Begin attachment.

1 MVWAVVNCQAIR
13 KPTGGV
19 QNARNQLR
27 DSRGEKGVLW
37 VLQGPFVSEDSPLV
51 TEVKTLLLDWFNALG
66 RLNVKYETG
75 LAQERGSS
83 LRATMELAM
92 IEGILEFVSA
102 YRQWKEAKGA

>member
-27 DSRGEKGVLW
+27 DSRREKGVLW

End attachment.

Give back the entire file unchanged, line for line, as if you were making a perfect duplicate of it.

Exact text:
1 MVWAVVNCQAIR
13 KPTGGV
19 QNARNQLR
27 DSRGEKGVLW
37 VLQGPFVSEDSPLV
51 TEVKTLLLDWFNALG
66 RLNVKYETG
75 LAQERGSS
83 LRATMELAM
92 IEGILEFVSA
102 YRQWKEAKGA

>member
-27 DSRGEKGVLW
+27 DSRREKGVLW